Review – Raiden V: Director’s Cut (Switch)

I was more than ready to tackle a well-known vertical shooter from a well-known franchise like Raiden V after playing the largely unknown Vasara games. My knowledge of this legendary franchise is brief, but it started on the last console you’d expect: the Atari Jaguar. After that, I had little contact with the series, even though I knew about it, mostly because its games were usually released only in Japan or just plain hard to find before the advent of digital distribution. I’ve been wanting to get Raiden V for a while, but I was waiting for the more than inevitable Switch port, as an arcadey game like this is just perfect for portable play. Now that it’s finally out, I can tackle it.


Meet the toothpaste laser, the series’ staple.

Raiden V differs itself from most of its peers by actually trying to focus a bit more on storytelling and also by being a very beginner-friendly shooter. In a genre full of challenging titles like Ikaruga and the recently released Pawarumi, Raiden V ended up being a lot more forgiving than expected. I don’t consider myself a phenomenal shooter player, even though I’m a huge fan, but I barely died during my runs and even decided to increase the difficulty level after a while.

It’s not like there aren’t tons of bullets onscreen for you to dodge, but the fact that you possess a very strong weapon, no matter which ship you choose, as well as a very generous health bar, makes this game the ideal candidate for those curious about vertical-scrolling shooters who are too scared to tackle Ikaruga from the get-go. There is also a bizarre mechanic called “cheer”, in which players online can cheer on your ongoing feats and increase a power bar that allows for you to spit out tons of missiles for a while. To be fair, it makes little sense, just be sure to know that you’re able to do that every once in a while, as Raiden V has a surprisingly active online community.


Meet the suped up, totally ridiculously awesome upgraded version of the toothpaste laser.

I had fun with Raiden V, even if it was a bit too on the easy side, but that doesn’t mean the game was devoid of issues. In fact, Raiden V is quite flawed, but not in a “broken” sense. It’s just filled with weird design choices, as well as missed opportunities.

One of my main gripes with it is the fact that this game is only playable on a horizontal aspect ratio. Unlike Ikaruga, Vasara, as well as the shoot-em-up games included in Namco Museum, you cannot flip your Switch sideways in order to play the game in a vertical aspect ratio. That means that the game’s overall playfield is reduced to a bit less than half of the actual screen. If you decide to play Raiden V on a TV, that’s not a big deal, but if you decide to play it on-the-go, which is most certainly the reason you decided to buy it for the Switch in the first place, it makes everything look way too small onscreen.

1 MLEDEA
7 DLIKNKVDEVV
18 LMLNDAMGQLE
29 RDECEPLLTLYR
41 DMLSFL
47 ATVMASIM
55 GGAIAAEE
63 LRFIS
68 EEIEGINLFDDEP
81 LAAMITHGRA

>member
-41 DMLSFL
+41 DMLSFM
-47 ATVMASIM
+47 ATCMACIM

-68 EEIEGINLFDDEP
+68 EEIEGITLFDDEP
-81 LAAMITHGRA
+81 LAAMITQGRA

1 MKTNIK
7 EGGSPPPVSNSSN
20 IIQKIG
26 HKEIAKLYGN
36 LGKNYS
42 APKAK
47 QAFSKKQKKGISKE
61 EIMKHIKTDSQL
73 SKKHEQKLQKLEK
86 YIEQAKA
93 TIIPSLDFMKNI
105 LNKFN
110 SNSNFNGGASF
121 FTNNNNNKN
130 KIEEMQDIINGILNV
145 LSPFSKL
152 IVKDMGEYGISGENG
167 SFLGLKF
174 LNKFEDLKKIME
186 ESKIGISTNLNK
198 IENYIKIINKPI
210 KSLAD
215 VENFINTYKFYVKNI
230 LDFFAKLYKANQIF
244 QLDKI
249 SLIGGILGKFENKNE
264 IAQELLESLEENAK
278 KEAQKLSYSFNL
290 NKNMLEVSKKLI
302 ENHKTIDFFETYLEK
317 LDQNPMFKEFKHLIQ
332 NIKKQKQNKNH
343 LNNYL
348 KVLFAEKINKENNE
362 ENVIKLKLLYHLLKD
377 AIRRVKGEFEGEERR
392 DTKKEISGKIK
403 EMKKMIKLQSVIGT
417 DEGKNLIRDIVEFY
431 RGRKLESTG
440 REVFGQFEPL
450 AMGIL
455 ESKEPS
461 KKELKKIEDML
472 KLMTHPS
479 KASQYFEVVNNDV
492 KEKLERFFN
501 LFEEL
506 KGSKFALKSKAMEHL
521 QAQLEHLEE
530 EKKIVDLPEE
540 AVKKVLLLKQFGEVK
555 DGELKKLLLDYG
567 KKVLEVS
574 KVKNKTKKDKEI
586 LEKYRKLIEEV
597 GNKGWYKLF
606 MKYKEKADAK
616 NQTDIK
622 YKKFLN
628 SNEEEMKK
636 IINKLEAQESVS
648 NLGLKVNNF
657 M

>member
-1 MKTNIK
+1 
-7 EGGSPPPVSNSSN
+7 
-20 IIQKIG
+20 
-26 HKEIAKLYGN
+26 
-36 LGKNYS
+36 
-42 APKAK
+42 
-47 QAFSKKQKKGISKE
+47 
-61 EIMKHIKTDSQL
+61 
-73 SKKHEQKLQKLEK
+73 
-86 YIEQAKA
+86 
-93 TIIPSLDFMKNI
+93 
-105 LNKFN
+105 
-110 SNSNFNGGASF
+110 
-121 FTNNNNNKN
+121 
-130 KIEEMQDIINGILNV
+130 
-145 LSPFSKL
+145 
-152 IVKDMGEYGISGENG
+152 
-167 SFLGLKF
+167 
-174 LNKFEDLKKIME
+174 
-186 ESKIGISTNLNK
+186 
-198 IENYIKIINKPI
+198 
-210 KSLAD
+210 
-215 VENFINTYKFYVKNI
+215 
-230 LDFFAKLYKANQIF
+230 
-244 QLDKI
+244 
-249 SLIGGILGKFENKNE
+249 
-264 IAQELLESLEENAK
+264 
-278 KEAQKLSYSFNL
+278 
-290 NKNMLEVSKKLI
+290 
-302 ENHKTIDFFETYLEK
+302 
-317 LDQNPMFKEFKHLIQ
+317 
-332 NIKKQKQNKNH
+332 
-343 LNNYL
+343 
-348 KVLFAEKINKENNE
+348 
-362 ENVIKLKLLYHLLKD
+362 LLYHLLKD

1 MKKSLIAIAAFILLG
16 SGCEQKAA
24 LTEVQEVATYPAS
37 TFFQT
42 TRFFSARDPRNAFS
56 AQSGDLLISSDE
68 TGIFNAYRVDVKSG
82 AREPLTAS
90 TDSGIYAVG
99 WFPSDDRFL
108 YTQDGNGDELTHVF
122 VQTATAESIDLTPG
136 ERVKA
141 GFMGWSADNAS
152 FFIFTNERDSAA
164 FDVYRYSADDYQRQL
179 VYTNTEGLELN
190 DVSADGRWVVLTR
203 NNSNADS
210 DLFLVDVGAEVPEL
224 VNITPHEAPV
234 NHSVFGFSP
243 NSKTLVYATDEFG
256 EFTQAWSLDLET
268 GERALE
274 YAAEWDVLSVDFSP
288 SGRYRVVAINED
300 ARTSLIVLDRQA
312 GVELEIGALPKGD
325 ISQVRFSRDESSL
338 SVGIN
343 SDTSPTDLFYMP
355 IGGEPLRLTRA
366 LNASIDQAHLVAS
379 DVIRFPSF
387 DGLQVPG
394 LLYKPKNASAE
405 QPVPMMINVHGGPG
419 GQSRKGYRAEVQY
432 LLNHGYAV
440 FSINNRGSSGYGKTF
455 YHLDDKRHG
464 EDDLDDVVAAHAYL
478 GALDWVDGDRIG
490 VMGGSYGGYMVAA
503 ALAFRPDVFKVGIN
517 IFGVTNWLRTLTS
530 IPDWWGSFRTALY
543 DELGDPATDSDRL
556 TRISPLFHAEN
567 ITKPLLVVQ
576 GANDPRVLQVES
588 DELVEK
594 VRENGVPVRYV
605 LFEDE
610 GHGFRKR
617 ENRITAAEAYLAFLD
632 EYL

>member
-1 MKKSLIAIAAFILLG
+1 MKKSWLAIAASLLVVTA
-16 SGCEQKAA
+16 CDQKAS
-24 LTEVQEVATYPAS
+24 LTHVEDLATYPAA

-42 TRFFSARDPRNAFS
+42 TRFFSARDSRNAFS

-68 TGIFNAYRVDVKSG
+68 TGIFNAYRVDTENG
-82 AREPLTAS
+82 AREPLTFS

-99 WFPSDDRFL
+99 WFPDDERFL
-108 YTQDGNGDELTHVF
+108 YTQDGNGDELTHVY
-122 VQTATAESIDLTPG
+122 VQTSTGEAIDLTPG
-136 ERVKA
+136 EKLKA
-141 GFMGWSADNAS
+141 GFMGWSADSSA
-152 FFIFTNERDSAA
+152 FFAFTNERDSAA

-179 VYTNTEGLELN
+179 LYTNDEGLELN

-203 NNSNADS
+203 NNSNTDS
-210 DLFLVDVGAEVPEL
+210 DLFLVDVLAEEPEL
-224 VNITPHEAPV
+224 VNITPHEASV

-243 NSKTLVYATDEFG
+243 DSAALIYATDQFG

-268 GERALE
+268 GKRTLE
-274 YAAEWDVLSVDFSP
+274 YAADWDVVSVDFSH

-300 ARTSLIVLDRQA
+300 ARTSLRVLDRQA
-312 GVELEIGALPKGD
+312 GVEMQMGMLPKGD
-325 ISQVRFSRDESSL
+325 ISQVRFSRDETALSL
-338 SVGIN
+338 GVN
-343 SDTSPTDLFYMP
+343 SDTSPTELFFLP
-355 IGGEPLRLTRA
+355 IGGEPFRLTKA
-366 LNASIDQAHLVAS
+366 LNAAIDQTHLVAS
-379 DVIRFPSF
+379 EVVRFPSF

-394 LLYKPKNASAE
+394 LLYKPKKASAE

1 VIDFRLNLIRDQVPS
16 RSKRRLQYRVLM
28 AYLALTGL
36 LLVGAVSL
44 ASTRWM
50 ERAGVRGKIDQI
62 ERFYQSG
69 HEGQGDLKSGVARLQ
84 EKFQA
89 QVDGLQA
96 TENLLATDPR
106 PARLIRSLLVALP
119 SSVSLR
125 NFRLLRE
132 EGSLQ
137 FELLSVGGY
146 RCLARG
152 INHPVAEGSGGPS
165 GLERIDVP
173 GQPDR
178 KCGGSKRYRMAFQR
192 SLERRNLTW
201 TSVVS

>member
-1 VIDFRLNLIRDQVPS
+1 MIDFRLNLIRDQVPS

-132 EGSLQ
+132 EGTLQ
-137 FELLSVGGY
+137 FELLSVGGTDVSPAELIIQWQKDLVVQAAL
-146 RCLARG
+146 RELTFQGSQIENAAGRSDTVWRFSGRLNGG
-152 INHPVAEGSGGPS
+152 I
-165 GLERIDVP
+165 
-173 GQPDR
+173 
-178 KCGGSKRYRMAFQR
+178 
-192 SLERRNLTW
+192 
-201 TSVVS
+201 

Remember when I said that Raiden V is story-heavy? It certainly is a selling point if you’re into the series, but I don’t think that the way the developers decided to tell said story during the game was a very good idea. The best way I can describe it is that the game pretty much dumps exposition onscreen and not during cutscenes. A lot of text and voice acting is just thrown at you while you’re maneuvering your ship and you’ll most certainly never pay attention to what’s being told. The reasons are simple: you’re not going to stop avoiding being shot in order to read subtitles and the game’s sound mixing is so faulty that you won’t be able to hear what people are saying either.


A true japanese shooter needs to be filled with missiles and ridiculous explosions. Raiden V just barely makes the cut.

Maybe I expected too much from Raiden V, considering how important the franchise is in the shoot-em-up spectrum. It’s still a completely decent and very competent game, don’t get me wrong, but it focuses too much on irrelevant and unnecessary gameplay elements that hinder it from being anywhere near as good as its predecessors. With that being said, I actually recommend it to those who want to dive into the crazy world of shooters without prior experience, as it ended up being much easier than anticipated.


Graphics: 7.0

While the visuals are decent enough, the amount of particles onscreen is large, and the framerate is solid, you can only play the game horizontally. This reduces the actual playfield to less than half of the normal screen.

Gameplay: 8.5

The controls are easy to grasp and very responsive. The excellent framerate also helps. The cheer mechanic is confusing to understand at first and due to the game’s fast-paced nature, you’ll hardly manage to use it strategically.

Sound: 6.0

A decent soundtrack, some very loud sound effects, and weirdly enough, a lot of voice acting you can’t and won’t ever pay attention to due to the amount of action onscreen and bad sound mixing.

Fun Factor: 6.5

Raiden V is somewhat fun, but it focuses too much on some unnecessary elements, such as too much story and text onscreen, as well as some puzzling gameplay mechanics. Weirdly enough, it’s quite an easy shooter, so it’s recommended for beginners.

Final Verdict: 7.0

Raiden V: Director’s Cut is available now on PS4, Xbox One, PC and Switch.

Reviewed on Switch.

A copy of Raiden V: Director’s Cut was provided by the publisher.